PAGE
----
Luther Wu

R. Gates says:
January 11, 2012 at 7:17 am
So the fracking doesn’t cause some of the earthquakes, but the disposal of the wastewater can? Isn’t this like saying it isn’t the fall that will kill you, but hitting the ground?
__________________________________
Fracking and water disposal are completely unrelated.
Attempting evidential reasoning from a position of ignorance is folly.
Do some research, get a clue.

Louis Hooffstetter

R. Gates says: “So the fracking doesn’t cause some of the earthquakes, but the disposal of the wastewater can? Isn’t this like saying it isn’t the fall that will kill you, but hitting the ground?”
Both fracking and wastewater injection force fluids at high pressures into the rocks. Fracking uses less water over shorter periods of time, but at higher pressures. In both cases the injected fluid naturally follows paths of least resistance, which are usually pre-existing fracture zones called “joint patterns”. Joint patterns are produced by plate tectonics, and they exist virtually everywhere in continental land masses. Faults are simply fracture zones that have been put under so much stress that large masses of rocks have moved. The vibrations produced when large blocks of rock move is what we feel as earthquakes.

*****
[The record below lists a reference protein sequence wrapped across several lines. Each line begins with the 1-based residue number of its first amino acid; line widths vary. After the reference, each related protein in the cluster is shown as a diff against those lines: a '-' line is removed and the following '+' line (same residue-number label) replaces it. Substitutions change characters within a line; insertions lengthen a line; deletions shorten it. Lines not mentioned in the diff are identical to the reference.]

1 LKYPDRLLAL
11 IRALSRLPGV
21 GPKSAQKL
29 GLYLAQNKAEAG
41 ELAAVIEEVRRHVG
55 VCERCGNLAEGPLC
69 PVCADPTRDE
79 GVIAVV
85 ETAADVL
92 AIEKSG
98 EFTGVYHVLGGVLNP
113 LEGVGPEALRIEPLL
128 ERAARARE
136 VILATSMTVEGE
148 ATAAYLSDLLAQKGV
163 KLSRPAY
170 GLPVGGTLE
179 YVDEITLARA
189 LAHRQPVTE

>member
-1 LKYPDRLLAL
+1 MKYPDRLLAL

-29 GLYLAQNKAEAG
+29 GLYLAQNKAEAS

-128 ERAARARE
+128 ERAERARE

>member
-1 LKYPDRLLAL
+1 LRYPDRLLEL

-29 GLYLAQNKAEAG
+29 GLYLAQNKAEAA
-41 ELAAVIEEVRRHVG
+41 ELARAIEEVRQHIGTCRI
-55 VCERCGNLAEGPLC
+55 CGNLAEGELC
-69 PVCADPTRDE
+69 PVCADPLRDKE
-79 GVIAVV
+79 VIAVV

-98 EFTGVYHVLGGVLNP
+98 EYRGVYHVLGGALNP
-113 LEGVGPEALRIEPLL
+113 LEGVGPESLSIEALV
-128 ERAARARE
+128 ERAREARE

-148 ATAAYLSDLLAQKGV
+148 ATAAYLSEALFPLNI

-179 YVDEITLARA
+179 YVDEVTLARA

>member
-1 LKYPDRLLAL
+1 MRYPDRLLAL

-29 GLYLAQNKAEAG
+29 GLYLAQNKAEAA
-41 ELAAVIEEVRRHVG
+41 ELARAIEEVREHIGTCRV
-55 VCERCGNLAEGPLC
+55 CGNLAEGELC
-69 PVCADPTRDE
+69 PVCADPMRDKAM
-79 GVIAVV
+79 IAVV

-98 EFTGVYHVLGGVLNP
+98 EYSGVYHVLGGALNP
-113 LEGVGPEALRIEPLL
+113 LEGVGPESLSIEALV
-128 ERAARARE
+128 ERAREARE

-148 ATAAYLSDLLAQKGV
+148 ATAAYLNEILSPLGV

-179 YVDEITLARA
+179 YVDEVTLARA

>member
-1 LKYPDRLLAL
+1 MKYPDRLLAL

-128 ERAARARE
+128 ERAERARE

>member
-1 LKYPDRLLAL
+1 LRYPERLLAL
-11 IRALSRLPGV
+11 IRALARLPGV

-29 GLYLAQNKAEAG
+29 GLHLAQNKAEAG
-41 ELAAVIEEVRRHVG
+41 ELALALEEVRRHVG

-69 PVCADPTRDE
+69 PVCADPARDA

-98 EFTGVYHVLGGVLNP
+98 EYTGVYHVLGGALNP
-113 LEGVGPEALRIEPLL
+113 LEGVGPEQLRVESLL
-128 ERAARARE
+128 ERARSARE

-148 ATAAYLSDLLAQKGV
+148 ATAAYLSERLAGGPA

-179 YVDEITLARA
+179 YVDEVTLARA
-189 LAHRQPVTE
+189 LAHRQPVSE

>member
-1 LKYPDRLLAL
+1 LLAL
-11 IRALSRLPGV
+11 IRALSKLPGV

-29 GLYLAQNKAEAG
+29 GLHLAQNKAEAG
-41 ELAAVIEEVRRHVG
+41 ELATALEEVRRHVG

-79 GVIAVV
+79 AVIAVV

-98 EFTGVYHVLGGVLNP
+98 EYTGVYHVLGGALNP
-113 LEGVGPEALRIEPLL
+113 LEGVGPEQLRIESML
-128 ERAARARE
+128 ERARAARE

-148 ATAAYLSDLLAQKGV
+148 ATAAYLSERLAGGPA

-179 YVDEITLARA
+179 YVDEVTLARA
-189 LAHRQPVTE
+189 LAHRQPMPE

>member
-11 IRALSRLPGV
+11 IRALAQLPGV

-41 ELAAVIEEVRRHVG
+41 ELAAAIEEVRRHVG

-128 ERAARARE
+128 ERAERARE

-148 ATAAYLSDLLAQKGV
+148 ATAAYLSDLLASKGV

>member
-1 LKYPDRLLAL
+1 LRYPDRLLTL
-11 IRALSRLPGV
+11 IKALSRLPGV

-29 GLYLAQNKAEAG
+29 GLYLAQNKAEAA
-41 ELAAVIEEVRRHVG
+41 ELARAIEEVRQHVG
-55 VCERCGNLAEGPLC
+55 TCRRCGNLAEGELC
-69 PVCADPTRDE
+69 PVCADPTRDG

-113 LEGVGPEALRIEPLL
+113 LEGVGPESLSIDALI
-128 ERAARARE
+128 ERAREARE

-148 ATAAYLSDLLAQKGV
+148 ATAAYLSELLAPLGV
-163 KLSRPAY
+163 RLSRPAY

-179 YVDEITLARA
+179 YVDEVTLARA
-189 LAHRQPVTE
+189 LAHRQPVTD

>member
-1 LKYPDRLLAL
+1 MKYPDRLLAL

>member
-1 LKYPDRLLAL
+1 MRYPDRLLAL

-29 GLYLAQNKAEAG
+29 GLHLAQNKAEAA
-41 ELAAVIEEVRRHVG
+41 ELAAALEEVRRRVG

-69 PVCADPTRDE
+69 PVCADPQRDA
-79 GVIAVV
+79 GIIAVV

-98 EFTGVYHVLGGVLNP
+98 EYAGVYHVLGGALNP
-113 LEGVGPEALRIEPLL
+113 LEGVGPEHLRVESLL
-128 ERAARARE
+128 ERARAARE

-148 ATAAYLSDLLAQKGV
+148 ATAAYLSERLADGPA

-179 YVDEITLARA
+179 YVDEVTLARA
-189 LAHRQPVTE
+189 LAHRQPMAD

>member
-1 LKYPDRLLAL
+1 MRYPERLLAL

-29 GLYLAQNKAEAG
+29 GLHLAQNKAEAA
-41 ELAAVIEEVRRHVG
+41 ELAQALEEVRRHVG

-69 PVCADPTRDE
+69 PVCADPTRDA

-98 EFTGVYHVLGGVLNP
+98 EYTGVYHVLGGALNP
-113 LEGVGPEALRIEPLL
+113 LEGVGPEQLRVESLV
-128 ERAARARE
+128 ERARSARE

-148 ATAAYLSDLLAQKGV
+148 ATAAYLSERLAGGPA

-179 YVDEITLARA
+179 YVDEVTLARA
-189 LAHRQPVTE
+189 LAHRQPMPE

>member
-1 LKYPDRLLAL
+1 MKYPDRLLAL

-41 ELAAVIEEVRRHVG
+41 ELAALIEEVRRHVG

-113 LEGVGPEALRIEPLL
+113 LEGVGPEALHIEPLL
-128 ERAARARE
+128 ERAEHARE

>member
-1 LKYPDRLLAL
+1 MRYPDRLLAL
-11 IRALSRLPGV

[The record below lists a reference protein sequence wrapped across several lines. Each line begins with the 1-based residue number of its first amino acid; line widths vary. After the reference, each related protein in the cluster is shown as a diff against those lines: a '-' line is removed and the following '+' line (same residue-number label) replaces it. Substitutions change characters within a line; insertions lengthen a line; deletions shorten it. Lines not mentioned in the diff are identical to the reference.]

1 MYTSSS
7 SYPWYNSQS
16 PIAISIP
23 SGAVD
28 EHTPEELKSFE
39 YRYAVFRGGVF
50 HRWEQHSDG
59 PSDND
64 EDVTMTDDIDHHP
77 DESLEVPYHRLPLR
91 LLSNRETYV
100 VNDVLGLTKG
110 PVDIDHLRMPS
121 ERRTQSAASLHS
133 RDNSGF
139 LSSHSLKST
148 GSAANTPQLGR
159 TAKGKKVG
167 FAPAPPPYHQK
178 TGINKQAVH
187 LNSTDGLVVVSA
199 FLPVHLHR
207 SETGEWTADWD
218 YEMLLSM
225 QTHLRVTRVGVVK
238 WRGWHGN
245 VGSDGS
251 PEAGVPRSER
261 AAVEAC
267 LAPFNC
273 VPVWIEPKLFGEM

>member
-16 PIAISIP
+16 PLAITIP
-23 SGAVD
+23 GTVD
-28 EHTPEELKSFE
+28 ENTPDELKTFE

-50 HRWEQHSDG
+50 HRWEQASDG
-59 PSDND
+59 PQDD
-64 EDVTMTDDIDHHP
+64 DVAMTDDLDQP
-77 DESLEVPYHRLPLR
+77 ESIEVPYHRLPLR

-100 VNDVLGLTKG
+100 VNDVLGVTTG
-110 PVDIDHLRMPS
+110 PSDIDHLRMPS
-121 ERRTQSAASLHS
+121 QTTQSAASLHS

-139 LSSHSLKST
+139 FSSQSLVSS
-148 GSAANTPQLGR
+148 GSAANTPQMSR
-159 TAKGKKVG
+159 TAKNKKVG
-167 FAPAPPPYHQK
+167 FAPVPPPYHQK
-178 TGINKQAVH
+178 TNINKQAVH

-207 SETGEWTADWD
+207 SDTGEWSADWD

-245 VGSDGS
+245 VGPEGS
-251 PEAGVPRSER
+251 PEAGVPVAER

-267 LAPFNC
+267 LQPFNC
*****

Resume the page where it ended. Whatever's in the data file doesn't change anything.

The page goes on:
To have a significant earthquake from fracking or wastewater injection, two conditions must be met: 1) the water forced into the rocks must have enough hydraulic pressure to force apart the fracture zone of a nearby fault enough to ‘lubricate’ it, and 2) the existing fault zone must have enough pent up stress to cause it to slip when lubricated. If there are no nearby fault zones under significant stress, neither fracking nor wastewater injection can cause a significant earthquake.

DesertYote

2.0? Shoot, where I just moved from, that would not even be noticed. Over 4.0 and i might be reported in the local papers. Just north of were I lived 2-3s happen almost every day. No fracking lie.

Former Forecaster says on January 11, 2012 at 7:19 am
Nice. Thorough. As a geologist, I have only this to say to people terrified of the M2.0 quakes caused by fracking: nothing, because it is yet another in a series of non-issues trumped up by Greens to portray everything we do as Ultimate Evil.